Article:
What’s the difference?  Why no endorphinous high when I ride my bike or take a good long walk?  I’m working, breathing, sweating the same as when I ride.  And why is tired and sore from the routine exercise so bothersome, when tired and sore from riding is so gratifying?

The answer is fear.   I am fundamentally afraid of horseback riding.  Even with Mo as perfect as he is for me most of the time, I am always on alert and wondering when my next fall will land me in the E.R.    Along with all of the rewards of riding — learning to communicate with the horse, the rhythmic grace of being connected to his motion,  improving my cues and getting  his best response — there is always an undercurrent of fear.

So I conclude that all I have to do to get a comparable level of enjoyment from the other more mundane forms of exercise is to develop a healthy fear of them.  I guess something like look at my recumbent bike and think “”Hmmm.  How windy is it?  Are there wild turkeys around?  Is there a  bike that my bike hates in the near vicinity?”  Or, look at my walking shoes and think “Hmmm.  What if there is something on the ground for them to trip over and they lose their balance?  What if the big puddle we are approaching gives them the heebie-jeebies and they decide to run off with me?”

Hmmm.  Could work.

*Who killed Don Francisco?

Sometimes no progress = some progress

As you can see from my scoreboard,  I had a very small upswing last week.  This I attribute entirely to the perils encountered during my business trip.  Notice I didn’t even bother with the Weekly Food & Activity Journal for last week.  I couldn’t remember half the stuff that should be recorded in the Food part.  And the Activity part was just about nada, anyway.  I think I rode my horse two days.

I will have more weeks like this and I don’t care.   Really.   The next trip is slated for San Francisco end of March.  San Francisco being one of the food capitals of the world, and my boss apparently enjoying the food part of working very much,  I will just need to gird my loins.   Or bring my own food.  And then explain to the co-workers in San Francisco that I am allergic to San Francisco and all the food that is in it.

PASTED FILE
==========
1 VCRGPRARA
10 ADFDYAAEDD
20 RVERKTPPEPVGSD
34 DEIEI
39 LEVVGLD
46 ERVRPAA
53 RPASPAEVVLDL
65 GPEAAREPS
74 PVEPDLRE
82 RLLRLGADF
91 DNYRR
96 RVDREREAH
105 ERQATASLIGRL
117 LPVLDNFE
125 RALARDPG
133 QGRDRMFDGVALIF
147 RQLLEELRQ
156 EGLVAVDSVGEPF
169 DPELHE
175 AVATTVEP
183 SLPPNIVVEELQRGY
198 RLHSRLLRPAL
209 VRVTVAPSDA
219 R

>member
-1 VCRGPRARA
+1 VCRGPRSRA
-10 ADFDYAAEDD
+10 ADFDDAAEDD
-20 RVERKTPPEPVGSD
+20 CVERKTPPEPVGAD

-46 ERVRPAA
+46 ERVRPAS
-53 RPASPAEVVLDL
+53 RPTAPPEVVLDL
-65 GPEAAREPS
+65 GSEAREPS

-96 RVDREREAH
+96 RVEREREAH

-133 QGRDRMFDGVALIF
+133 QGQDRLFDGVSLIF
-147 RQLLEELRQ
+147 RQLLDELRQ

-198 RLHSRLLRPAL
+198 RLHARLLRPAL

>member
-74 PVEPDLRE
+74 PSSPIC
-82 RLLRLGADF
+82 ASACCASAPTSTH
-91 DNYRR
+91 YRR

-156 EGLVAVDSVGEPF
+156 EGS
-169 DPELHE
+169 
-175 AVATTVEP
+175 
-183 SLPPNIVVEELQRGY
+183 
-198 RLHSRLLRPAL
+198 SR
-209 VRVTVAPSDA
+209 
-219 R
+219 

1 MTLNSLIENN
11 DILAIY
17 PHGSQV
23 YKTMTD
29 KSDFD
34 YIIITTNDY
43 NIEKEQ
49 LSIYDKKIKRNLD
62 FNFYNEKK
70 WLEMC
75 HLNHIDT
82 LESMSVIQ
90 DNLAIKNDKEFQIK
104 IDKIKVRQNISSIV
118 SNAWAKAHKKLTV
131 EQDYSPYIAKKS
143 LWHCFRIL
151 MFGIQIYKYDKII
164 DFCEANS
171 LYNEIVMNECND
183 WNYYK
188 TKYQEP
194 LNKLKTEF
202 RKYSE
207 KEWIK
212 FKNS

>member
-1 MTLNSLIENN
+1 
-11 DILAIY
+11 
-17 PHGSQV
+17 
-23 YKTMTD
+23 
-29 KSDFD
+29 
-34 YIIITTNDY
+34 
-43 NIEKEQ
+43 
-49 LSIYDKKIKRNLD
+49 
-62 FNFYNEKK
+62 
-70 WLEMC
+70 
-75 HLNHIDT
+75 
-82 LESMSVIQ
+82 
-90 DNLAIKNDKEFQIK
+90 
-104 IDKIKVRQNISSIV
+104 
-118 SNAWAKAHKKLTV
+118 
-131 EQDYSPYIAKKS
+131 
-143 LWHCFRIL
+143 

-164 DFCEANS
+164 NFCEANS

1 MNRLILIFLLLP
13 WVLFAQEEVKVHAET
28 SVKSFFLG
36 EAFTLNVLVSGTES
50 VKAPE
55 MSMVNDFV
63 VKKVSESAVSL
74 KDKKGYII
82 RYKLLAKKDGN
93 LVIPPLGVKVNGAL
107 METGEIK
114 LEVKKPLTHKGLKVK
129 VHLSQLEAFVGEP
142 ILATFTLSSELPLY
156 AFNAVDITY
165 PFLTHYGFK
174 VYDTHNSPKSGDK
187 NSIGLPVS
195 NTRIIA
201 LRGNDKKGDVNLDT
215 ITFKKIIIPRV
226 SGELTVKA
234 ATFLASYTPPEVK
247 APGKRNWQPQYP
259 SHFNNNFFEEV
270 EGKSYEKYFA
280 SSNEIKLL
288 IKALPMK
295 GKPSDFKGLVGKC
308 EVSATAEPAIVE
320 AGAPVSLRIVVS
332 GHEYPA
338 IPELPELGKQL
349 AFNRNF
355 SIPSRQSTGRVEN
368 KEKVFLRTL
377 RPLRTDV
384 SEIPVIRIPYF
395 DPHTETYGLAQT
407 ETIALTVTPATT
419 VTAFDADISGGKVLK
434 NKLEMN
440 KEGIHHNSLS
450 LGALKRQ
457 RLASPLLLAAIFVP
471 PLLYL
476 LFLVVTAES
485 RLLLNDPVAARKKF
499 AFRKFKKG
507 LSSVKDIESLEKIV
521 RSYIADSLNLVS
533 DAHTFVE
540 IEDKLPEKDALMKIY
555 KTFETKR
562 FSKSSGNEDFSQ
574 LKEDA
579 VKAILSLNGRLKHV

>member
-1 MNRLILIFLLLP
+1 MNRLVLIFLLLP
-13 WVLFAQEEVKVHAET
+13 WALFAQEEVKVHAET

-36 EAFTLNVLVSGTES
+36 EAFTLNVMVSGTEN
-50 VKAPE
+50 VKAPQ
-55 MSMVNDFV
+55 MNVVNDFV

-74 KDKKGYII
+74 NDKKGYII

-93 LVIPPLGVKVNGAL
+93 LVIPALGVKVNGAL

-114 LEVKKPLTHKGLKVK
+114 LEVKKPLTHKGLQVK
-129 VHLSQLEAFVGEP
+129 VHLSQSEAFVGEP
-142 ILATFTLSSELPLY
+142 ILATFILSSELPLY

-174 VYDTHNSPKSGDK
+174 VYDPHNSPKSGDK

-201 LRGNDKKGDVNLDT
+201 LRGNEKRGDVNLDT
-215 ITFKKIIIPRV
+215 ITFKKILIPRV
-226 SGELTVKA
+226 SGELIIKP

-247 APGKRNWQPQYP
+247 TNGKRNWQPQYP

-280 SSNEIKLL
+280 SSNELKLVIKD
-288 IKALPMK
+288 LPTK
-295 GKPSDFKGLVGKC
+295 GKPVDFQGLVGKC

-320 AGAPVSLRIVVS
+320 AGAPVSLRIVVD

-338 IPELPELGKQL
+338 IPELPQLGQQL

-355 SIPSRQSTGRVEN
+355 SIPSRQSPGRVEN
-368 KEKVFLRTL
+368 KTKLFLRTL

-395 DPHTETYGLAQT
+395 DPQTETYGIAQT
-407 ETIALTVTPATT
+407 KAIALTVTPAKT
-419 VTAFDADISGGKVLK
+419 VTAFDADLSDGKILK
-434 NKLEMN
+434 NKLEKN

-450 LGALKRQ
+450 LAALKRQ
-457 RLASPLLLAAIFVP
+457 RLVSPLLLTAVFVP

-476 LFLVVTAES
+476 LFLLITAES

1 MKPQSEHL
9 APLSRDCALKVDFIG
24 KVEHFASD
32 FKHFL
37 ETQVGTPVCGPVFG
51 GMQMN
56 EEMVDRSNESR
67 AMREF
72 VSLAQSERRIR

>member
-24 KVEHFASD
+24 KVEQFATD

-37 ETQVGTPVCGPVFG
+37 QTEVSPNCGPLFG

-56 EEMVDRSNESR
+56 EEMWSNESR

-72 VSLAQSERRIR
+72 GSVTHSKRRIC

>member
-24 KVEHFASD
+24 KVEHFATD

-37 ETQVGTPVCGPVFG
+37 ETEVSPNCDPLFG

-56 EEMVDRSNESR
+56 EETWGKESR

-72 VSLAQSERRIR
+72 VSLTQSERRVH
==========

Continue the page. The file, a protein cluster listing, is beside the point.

But I sort of like this lack of progress.  I like it because there is a reason for it.  I knew what I was doing with the poor food choices and the resulting 1.0 probability of negative  impact on my goal.   So, I like that I can predict the future.    I have been hoping to gain this magical power for quite some time.

This is if the lack of progress is actually real.  A 0.2 pound gain may not be really any gain at all, given my scale has a mind of its own and likes to play tricks on me to drive me mad.  Think Charles Boyer – Ingrid Bergman in Gaslight.   He play tricks on her to make her and everyone else think she was losing her mind, so that he could declare her insane and  get control of her dead aunt’s jewels.

My scale does not have this particular goal I’m pretty sure, but it does add and subtract pounds from my reality for the sheer joy of torturing me into madness.  I know this because sometimes I pick up one of my fatter cats and get on the scale, and it subtracts three pounds from the sans-cat result of five minutes earlier, instead of adding the approximate 10 pounds I know that cat weighs because it weighs just about the same as a flake of hay.  I know this because when I am tossing hay to the horses, sometimes there is a cat hiding in the hay cart and I pick it up without looking and toss it into the hay feeder and don’t realize right away that a cat landed in the feeder instead of the green stuff.    I later realize this because the thud of the cat landing in the feeder sounds different to the horses than the thud of hay and they react by spooking in all directions.